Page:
I just released libgdx 0.9.8. Here’s a list of things that were added/changed/fixed:
- Minor changes to the Livewallpaper API. Note that the LWP support is still a little buggy. It’s a contribution, and while i did quite a bit of clean-up it’s still not entirely where it should be. I’d be super happy if someone took on that backend!
- If you want to deploy to HTML5 you now need to use GWT 2.5!
- We have rudimentary Maven support. Thanks a ton to Team Gemserk for libgdx mavenizer and all their help with this!.
- Android Daydream support, a contribution by talklittle! This one is stable.
- Gdx controllers extension, for Android/Ouya and desktop. HTML5 could be an option too! Volunteers? (looking at you Nex) Some notes on the current stub backend for HTML5
- The gdx-net API is now part of core. Fetching things via HTTP should work on all backends. Here’s a little test. Big thanks to Noblemaster and Gemserk who led this effort!
- Not exactly part of the release, but here’s a quick rundown on how to make your libgdx game work with Ouya!
- Again, not exactly part of the release, but here’s an awesome guide by Swarm on how to integrate Swarm with your libgdx app! Note that you should probably interface the Swarm API so your desktop project continues to work.
- First release of the iOS backend, read below 😀
iOS Backend Notes
After many months we finally release the iOS backend to the general public today! I updated all our sites to indicate that we now run on iOS as well (e.g. Project Setup. I recorded a new getting started video that walks you through the setup and how to run/debug your iOS project.
The iOS backend has been made possible through the work of a lot of folks. Michael Bayne of PlayN and Threerings Fame created the IVKM port that let’s you run Java on iOS via MonoTouch. I added JNI support, as we rely on that for various things like box2d. I also created the initial backend code which was then modified and made tons better by Noblemaster Games, Team Gemserk (now part of Ironhide Game Studios) and Gushiku Studios.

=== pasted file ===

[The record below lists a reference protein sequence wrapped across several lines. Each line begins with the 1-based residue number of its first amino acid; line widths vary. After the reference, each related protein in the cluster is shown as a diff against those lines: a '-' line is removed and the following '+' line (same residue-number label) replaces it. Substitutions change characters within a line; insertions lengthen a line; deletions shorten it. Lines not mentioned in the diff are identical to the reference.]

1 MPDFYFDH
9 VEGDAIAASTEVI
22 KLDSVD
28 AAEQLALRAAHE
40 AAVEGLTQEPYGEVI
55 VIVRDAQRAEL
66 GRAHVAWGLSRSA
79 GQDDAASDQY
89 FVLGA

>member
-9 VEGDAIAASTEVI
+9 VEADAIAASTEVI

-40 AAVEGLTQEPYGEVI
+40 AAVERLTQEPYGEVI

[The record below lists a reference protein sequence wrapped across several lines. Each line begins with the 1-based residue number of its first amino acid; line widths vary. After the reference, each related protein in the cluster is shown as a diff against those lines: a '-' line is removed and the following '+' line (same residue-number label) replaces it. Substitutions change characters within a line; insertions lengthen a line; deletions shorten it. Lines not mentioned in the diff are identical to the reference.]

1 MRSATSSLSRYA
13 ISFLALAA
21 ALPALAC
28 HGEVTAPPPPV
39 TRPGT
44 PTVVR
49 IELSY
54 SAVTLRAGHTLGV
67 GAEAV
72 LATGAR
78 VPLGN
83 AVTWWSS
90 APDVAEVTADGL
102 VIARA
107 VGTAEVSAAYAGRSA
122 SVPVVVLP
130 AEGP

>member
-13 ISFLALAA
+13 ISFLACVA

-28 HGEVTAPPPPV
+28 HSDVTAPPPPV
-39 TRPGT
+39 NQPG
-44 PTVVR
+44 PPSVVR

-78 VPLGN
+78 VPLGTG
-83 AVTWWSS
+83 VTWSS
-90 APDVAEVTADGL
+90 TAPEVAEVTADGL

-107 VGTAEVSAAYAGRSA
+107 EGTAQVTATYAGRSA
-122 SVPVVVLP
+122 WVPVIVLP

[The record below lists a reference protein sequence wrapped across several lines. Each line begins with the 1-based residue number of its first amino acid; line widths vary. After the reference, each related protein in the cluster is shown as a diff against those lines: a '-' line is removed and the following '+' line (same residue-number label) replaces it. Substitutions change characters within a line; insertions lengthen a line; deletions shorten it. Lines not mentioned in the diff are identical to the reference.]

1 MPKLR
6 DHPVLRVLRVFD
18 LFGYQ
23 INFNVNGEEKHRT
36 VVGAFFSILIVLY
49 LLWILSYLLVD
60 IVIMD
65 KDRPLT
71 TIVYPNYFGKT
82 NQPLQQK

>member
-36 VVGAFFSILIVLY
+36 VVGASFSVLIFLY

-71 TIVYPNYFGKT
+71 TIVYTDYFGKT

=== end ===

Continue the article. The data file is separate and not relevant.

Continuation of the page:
All of these folks have released games with libgdx on iOS already (except for Michael which sticks to PlayN). Go check them out and support them!
What you need in addition to your current setup (JDK, Eclipse, Android SDK, GWT):
- A Mac, sorry, there’s simply no way to deploy to iOS without Mac OS X. I totally don’t know about Hackintosh’, you don’t either, right?
- Xcode, you can get that from the Mac OS X app store. It’s what’s commonly used to develop iOS apps.
- A MonoTouch license. You have 3 options:
- If you just want to test your stuff in the simulator, get the evaluation license. I would strongly suggest getting this and test your app before shelling out money.
- If you want to deploy to a real device or app store and you are a student, get the student license for 79$
- If you want to deploy to a real device or app store and you are not a student, get the normal license for 399$
- Ant. Download and extract the zip to say /Users/you/ant, then create a symlink via
ln -s /Users/you/ant/bin/ant /usr/bin/ant
- Make sure both
antcan be executed from the command line!
Once all that is installed, you can use the gdx-setup-ui to create the core, desktop, android, html5 and ios projects. Here’s a video running you through the process, including running and debugging your app on the various platforms (if you want the textual description, read